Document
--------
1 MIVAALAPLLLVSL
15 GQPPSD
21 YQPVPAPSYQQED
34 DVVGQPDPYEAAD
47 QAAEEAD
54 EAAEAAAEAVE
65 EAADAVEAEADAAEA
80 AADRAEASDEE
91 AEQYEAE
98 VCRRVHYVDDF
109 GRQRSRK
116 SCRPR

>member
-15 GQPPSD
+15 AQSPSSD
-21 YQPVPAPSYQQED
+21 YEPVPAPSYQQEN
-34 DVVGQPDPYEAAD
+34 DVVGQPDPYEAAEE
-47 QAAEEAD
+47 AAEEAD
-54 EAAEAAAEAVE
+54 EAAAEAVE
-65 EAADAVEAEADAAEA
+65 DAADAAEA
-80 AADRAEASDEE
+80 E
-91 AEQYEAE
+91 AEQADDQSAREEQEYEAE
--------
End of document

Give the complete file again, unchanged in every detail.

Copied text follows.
1 MIVAALAPLLLVSL
15 GQPPSD
21 YQPVPAPSYQQED
34 DVVGQPDPYEAAD
47 QAAEEAD
54 EAAEAAAEAVE
65 EAADAVEAEADAAEA
80 AADRAEASDEE
91 AEQYEAE
98 VCRRVHYVDDF
109 GRQRSRK
116 SCRPR

>member
-15 GQPPSD
+15 AQSPSSD
-21 YQPVPAPSYQQED
+21 YEPVPAPSYQQEN
-34 DVVGQPDPYEAAD
+34 DVVGQPDPYEAAEE
-47 QAAEEAD
+47 AAEEAD
-54 EAAEAAAEAVE
+54 EAAAEAVE
-65 EAADAVEAEADAAEA
+65 DAADAAEA
-80 AADRAEASDEE
+80 E
-91 AEQYEAE
+91 AEQADDQSAREEQEYEAE